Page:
Orpine is a common garden plant, but you can also find it growing wild in nature. It's a good edible plant to know because of its long harvest season and its appealing crispness.
Where to Find It
Orpine can thrive in many different landscapes. You can find it in forests and ditches, but it also fares well in dry conditions in rocky soil. Because its thick, succulent leaves allow it to retain water in full sun, it can flourish on the dry edges of woods, in salt marshes, or on south-facing slopes and hills where the sun's strong rays desiccate most other plant life.
Salt marshes, deciduous forests, coniferous forests, towns, hedges, roadsides, grasslands.
When to Find It
You can pick the leaves from April until October, and the flowers from June until October.
Leaves: April, May, June, July, August, September, October.
How to Spot It
The orpine you find in nature has often crossbred with cultivated varieties, so it may vary slightly in shape and color. A succulent and fleshy plant that typically grows to be 30-80 cm tall, it is matte green in color with round or teardrop leaves that have soft teeth at the edges. On tall plants, the leaves grow individually up the stem, while on more bushy specimens they huddle in small, rounded bunches. The small flowers grow in large, broccoli-like flower heads that can vary in color from white to purple.
How to Pick It
Pick the leaves being careful not to damage the rest of the plant. Cut or clip off the flowers.
The Ministry of Environment and Food of Denmark recommend no consumption due to limited knowledge of content and risks. Studies of the above-ground parts rises no toxicological concerns.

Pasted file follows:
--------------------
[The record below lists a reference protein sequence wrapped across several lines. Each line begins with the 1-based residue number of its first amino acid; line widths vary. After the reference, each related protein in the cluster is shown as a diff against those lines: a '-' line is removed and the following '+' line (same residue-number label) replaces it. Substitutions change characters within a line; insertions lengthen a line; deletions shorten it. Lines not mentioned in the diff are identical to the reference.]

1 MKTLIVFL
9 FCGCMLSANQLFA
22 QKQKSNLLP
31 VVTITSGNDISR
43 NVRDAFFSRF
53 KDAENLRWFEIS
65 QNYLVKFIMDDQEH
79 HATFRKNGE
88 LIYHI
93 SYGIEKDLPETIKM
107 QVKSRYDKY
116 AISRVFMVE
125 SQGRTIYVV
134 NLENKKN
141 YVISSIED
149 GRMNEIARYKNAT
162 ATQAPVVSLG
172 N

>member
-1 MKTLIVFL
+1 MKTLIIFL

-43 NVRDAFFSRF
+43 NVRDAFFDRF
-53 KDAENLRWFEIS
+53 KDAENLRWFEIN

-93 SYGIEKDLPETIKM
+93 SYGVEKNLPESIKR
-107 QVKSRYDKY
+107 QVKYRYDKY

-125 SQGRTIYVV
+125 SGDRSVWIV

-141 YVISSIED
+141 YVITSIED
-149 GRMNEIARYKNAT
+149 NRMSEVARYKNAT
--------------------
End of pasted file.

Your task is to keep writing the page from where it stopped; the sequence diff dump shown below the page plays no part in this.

Flowers: June, July, August, September, October.
On the palate
Orpine is juicy, and eating its young leaves feels similar to biting into a crisp apple. Mildly acidic, it tastes of cucumber and asparagus. If you pick orpine near the beach, it will also have a salty flavor. Older plants have a distinct bitterness and their texture is mealy, like beans.
Orpine has no particular scent.
Orpine can tolerate only short, gentle cooking before it loses its juicy crispness. When cooked, the plant takes on a mild flavor of artichoke, with a smoky aftertaste. The young leaves are so fresh and crisp that they're best eaten raw as a garnish or in salads. The old leaves can be blanched or quickly sautéed. Otherwise, add them to hot dishes just before serving. The flowers are best enjoyed raw, but they can be briefly cooked over low heat.
You can use orpine as a crisp and fresh ingredient in places where you'd otherwise use leafy greens. If you'd like to preserve its gentle taste, keep it separate from ingredients with pronounced flavors, and use it in simple preparations where it can stand out. Orpine pairs well with flatfish, shellfish, potatoes, olive oil, cucumber, veal, poultry, and salad. You can pickle the flowers.
Cover the orpine with a moist cloth and store in a sealed bag or airtight container inside the crisper drawer of your refrigerator, where the leaves will stay fresh for up to one week. The flowers won't keep for more than three to five days.
Sea asters can be substituted for orpine.
Risk of misidentifying the plant
There is no risk of mistaking the plant for another dangerous or undesirable plant.